Late afternoon news briefs: Clashes in Russia over elections; Kastoff releases batch of replica editions;
Riot police entered the streets of Moscow today as crowds opposed to Vladimir Putin’s planned return to the presidency. According to The Guardian report, police arrested hundreds of demonstrators including opposition leaders Alexey Navalny and Ilya Yashin.
Journalists were detained, as well.
Sparking the violence were reports of fraudulent voting, including videos uploaded to YouTube (see below) and entries on Facebook and Twitter.
“Groups of society have emerged that have a lively and serious interest in the vote results,” the political analyst Gleb Pavlovsky told The Guardian. “They consider the results their own and that’s why they are fighting for it.”
Kastoff Enterprises, a Quebec, Canada software company, has released a series of new universal apps for its publishing partners today.
Apps for Chickasaw Times, Rodeo News, Frisco STYLE Magazine, Iowa Lawyer and My Business Magazine are all replica editions in their rawest form. Each app is free to download and access the content. All the apps, most importantly, can be found under the Kastoff Enterprises name rather than the publisher’s.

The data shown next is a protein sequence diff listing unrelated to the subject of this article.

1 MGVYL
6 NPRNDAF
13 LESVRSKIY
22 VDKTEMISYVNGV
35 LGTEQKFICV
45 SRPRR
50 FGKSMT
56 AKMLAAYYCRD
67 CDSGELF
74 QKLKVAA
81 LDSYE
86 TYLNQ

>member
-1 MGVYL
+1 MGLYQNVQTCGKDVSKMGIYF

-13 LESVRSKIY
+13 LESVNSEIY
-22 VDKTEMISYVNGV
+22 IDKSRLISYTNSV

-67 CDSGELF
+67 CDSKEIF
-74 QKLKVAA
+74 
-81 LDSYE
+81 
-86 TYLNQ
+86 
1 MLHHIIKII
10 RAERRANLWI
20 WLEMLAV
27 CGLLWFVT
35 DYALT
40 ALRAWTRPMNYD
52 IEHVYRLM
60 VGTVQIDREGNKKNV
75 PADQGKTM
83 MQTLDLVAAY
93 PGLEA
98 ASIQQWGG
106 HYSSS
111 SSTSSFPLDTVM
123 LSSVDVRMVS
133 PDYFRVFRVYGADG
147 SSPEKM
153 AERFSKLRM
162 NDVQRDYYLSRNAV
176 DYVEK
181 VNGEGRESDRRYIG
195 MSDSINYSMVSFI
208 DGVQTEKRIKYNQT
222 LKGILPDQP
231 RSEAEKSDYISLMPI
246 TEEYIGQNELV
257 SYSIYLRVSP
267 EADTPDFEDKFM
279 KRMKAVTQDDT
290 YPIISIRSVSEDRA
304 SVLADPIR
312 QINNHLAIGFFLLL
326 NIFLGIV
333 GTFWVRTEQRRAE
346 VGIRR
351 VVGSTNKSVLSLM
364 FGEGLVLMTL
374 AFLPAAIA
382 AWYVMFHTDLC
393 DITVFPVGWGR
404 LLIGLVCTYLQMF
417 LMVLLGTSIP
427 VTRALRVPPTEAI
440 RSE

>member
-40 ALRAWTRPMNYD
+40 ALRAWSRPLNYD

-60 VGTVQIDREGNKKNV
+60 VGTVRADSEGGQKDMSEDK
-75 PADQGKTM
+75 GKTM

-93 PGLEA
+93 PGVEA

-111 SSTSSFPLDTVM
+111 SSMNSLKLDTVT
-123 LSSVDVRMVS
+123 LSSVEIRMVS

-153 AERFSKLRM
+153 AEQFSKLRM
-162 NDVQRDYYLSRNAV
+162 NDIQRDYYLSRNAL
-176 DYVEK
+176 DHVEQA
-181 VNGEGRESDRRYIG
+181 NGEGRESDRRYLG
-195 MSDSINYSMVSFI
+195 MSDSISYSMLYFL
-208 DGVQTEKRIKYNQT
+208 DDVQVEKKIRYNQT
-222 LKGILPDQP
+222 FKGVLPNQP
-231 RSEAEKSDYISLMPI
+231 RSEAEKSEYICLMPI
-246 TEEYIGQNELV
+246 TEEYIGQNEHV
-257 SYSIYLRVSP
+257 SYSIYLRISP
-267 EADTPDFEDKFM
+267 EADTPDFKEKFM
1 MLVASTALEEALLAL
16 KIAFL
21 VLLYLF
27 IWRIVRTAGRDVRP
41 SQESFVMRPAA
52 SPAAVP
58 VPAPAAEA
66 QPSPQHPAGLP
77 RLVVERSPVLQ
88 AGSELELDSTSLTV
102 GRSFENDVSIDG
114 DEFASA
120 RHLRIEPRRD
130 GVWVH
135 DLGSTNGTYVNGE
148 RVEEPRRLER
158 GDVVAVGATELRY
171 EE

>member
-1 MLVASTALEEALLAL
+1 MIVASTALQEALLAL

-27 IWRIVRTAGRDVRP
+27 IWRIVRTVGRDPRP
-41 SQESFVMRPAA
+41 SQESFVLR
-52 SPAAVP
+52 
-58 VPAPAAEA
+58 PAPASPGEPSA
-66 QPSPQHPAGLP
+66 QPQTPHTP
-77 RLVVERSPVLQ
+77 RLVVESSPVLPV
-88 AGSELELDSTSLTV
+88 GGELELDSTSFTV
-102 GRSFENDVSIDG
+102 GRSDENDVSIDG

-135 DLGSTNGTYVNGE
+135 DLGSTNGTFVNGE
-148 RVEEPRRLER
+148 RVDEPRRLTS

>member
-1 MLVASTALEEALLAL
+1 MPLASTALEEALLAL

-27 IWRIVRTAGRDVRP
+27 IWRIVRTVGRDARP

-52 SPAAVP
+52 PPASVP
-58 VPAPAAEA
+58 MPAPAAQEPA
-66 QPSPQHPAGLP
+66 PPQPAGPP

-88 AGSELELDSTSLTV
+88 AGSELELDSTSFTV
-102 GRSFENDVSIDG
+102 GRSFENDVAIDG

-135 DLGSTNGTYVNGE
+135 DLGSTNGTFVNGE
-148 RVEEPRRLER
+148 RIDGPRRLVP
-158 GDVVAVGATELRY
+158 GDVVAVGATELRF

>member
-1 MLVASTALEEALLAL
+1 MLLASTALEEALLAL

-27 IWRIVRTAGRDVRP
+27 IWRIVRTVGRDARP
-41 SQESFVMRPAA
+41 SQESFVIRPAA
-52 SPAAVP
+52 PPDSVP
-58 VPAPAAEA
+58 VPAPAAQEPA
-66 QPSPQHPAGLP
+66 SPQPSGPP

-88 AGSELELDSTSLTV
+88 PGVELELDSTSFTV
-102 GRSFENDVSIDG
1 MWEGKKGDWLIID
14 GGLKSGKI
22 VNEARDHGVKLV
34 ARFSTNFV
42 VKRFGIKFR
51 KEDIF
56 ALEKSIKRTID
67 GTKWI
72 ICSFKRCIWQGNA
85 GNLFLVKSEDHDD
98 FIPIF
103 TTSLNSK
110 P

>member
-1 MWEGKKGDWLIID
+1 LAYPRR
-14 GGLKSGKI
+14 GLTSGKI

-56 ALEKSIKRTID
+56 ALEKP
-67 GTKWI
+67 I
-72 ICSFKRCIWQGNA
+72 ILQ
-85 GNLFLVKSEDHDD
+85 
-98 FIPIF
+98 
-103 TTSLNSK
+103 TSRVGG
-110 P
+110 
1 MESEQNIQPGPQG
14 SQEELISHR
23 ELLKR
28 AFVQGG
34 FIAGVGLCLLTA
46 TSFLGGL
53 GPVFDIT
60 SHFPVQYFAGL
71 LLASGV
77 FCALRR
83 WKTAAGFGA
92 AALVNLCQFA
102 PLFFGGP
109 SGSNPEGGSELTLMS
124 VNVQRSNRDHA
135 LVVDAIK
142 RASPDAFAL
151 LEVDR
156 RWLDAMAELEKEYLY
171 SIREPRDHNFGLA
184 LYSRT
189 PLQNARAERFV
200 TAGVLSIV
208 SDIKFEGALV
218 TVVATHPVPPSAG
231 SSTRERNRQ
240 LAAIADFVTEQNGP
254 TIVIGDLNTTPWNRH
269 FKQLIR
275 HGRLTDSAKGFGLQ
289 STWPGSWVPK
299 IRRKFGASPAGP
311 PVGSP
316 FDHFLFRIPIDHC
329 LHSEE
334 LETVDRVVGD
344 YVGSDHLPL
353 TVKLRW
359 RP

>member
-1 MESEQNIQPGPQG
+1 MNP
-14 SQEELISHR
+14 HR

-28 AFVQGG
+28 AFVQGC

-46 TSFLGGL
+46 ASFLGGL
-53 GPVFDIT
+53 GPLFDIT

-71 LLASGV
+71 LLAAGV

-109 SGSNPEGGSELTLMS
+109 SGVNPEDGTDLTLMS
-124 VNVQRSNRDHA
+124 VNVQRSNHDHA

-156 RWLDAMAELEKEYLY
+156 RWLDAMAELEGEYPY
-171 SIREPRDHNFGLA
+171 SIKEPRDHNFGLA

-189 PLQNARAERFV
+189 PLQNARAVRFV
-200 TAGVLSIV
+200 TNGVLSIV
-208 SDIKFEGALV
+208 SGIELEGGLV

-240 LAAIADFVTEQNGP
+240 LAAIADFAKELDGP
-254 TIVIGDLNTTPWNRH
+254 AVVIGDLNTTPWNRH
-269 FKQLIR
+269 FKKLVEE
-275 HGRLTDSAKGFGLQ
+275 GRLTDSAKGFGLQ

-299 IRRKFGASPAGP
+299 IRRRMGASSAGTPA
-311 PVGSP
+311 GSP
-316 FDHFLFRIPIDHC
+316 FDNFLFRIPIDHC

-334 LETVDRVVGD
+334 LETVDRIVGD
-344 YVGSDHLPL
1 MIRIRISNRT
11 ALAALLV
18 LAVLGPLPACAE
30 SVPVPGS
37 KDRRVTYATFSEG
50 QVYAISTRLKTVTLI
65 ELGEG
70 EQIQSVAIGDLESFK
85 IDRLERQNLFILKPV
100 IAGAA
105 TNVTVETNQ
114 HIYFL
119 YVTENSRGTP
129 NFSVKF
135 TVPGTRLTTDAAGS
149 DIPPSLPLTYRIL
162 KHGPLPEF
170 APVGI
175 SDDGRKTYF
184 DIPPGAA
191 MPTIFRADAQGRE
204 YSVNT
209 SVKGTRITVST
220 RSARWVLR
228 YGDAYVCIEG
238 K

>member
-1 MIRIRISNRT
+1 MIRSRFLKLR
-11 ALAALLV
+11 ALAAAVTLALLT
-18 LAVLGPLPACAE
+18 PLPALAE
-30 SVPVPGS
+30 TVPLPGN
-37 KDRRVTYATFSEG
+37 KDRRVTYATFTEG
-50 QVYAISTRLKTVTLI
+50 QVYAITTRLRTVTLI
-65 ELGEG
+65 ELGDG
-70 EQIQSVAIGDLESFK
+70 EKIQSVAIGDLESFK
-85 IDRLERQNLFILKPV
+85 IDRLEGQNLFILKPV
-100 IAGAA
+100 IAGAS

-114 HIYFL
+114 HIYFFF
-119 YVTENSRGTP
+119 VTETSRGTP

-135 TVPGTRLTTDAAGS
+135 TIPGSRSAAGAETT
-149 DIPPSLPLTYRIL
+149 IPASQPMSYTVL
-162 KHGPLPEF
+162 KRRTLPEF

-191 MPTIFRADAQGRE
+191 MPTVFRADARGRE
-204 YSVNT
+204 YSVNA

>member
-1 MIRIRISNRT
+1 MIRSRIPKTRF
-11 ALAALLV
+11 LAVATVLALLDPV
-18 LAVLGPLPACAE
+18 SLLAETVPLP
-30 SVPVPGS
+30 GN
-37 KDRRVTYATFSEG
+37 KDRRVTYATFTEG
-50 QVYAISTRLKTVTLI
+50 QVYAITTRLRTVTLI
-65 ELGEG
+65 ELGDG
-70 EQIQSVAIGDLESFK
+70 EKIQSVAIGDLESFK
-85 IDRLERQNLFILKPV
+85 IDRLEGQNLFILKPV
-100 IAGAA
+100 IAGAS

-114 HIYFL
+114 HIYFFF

These apps join the almost two dozen other universal apps released by Kastoff including the replica app for Qualified Remodeler which is a trade magazine published by Cygnus Business Media, a company that has been experimenting with their own tablet editions.
Left: The Chickasaw Times app; Middle: Each app opens to a page where readers can download the latest issue free of charge, this one is from Iowa Lawyer; Right: Qualified Remodeler’s replica edition.
At the opposite end of the tablet edition spectrum would be this app from the Berlin daily newspaper Der Tagesspiegel.
The free app has gotten an update that brings the app into Apple’s Newsstand, fixes some bugs and allows to Facebook posting right from the app.
The app has gotten good reviews both inside the German App Store, as well as from expats in the U.S. App Store.
The app requires a subscription or a single edition purchase, though there is a 30-day free trial so this would be worth downloading if you are a newspaper publisher looking for an alternative to a fuzzy PDF approach.